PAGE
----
Home HIV test maker preps TV ad fusillade, lures Pfizer marketer

Share this article:

OraSure, the maker of the recently approved home HIV test, has hired an experienced consumer marketer from Pfizer to head up the launch.

The Bethlehem, PA-based diagnostics firm named Kathleen G. Weber SVP and general manager, consumer products. She'll preside over the commercialization of OraSure's lead product, the OraQuick In-Home HIV Test, which won FDA approval in July. The $39 test, which offers users results in 20 minutes based on a saliva swab, is the first home HIV test to hit the market. 

Weber joins OraSure from Pfizer Consumer Healthcare, where she was SVP and led the global Rx-to-OTC switch team, along with the $700 million analgesics and respiratory business. She had previously worked at J&J, where she headed up the $1.3 billion oral care and sanitary protection categories for Listerine, REACH, Stayfree and Carefree, and worked on the OTC switch of Claritin at Schering-Plough. 

The OraQuick test hit store shelves in September, and the company began a PR push, orchestrated by agencies Golin Harris and Zer0 to 5ive, in October, with appearances by Magic Johnson and, on October 15, to coincide with National Latino AIDS Awareness Day, former Miss Venezuela and Miss Universe Dayana Mendoza. TV ads will launch Dec. 1 on cable networks including MTV, A&E, BET, E!, Bravo and Logo, and will air on the Dec. 17 edition of NBC reality show The Voice.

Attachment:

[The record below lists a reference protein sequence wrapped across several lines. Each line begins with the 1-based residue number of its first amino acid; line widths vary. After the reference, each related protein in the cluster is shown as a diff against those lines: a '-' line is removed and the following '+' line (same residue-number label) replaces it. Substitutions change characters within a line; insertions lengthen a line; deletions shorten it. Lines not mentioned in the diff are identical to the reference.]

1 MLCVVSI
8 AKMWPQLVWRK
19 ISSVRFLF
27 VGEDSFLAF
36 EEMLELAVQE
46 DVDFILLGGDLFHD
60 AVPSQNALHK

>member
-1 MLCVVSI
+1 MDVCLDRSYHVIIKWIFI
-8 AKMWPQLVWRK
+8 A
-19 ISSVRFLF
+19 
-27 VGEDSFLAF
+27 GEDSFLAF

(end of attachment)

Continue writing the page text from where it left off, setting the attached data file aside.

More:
TV ads, by Princeton agency Ferrara & Co., bear the tagline: “Knowing is the best thing.” Initially, the company is targeting the gay, African American and Latino communities with the ads.  Print and banner ads will also run. 

“The core message is around normalizing HIV testing and creating a feeling of inclusion and acceptance,” said Ron Ticho, SVP of corporate communications at OraSure. “It's very non-judgmental. We wanted the tone to be serious but friendly and warm.”

In addition to OraQuick, the company makes a rapid hepatitis C test, a line of swab tests for drug abuse and a cryosurgery medical device for wart removal.

Share this article:
You must be a registered member of MMM to post a comment.

Next Article in Channel


Patient access to pharmaceuticals is a tale of two worlds—affordability has improved for the majority, while the minority is hampered by cost, distribution and red tape. To provide marketers with a well-rounded perspective, MM&M presents this e-book chock full of key insights. Click here to access it.

More in Channel

Five things for pharma marketers to know: Monday, September 15

Five things for pharma marketers to know: ...

Pharma has sought 76 meetings with FDA over biosimilars; Gilead licenses Sovaldi to India generic drugmakers; Pfizer and Ranbaxy Lipitor lawsuit dismissed.

Liraglutide, aiming for new indication, gets new name

Liraglutide, aiming for new indication, gets new name

Why Novo Nordisk is choosing not to leverage Victoza's brand equity as it seeks a weight-loss indication for liraglutide.

Five things for pharma marketers to know: Friday, September 12

Five things for pharma marketers to know: Friday, ...

An FDA panel voted in favor of liraglutide for weight loss; Allergan investors backing an attempted takeover of the firm crossed a critical threshold; and 100 million health wearables are ...